Students, she says, “say that more than any other course they’ve taken, this one leads them to question their basic assumptions” about life. “We break down that human-animal binary and allow students to consider that it might be a faulty assumption that humans are not more important than or superior to other animals.”
Faculty at Baylor University hope that their new course on animals and human society, set to begin this fall, will encourage students to question what they want to get out of their college years. The course is being offered in the university’s Engaged Learning Groups program for freshmen, which aims to help students adjust to college by intertwining living and learning.
Susan P. Bratton, chair of Baylor’s environmental science department and author of three books on Christianity and environmental ethics, says her goal is to create “a social environment that turns into a robust learning environment, and a way to do meaningful things for others.” The other course leaders are experts in conservation biology, music and wildlife ecology.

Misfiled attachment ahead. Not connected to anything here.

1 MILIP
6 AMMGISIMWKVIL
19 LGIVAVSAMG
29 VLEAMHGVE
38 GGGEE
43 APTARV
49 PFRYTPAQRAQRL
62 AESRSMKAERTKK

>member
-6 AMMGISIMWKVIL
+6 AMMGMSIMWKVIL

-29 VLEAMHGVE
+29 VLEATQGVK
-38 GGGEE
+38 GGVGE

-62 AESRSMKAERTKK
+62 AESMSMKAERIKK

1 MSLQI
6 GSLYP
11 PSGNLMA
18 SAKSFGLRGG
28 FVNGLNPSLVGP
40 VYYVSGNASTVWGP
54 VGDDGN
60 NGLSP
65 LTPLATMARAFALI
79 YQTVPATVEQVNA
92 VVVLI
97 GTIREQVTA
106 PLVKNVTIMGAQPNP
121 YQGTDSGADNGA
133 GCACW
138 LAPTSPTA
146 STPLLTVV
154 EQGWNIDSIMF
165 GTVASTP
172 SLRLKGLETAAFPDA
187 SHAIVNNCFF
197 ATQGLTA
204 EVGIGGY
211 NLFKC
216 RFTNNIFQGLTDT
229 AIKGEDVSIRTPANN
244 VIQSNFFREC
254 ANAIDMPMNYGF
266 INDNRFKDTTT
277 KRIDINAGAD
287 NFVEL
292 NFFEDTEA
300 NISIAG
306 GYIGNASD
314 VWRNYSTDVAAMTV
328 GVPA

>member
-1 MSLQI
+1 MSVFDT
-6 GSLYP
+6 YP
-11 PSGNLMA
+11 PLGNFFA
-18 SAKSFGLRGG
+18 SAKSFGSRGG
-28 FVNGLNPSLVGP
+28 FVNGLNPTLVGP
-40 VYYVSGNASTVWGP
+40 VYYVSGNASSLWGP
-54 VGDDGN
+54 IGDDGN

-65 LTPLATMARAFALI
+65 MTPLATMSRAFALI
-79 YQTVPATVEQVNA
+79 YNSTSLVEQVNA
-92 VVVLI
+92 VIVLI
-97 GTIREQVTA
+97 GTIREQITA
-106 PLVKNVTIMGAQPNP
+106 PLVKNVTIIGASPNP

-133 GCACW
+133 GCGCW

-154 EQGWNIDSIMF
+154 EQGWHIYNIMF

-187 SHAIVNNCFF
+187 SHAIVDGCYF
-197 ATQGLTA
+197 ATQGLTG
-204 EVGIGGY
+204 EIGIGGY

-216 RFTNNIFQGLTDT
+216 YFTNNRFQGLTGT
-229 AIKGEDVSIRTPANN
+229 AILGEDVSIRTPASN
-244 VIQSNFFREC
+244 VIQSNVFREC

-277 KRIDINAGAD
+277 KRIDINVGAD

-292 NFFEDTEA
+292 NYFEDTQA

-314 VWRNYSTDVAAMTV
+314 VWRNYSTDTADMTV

Forty-six incoming students have registered for a combined residential and academic experience. More are on a waiting list contingent on the availability of dormitory space. (The students will live in a newly renovated dorm with one wing for male students and another for female students.)
The course will be graded but only worth one credit each semester, mixing short reading and writing assignments with trips to a zoo and a rodeo, as well as service learning opportunities that students will choose. Based on their applications to the program, the students’ interests vary greatly, Bratton says. Some students are interested in hard sciences, while others plan to major in the humanities and arts.
“We have everything from the deer hunting crowd to people who are very, very committed to vegetarianism and animal protection.”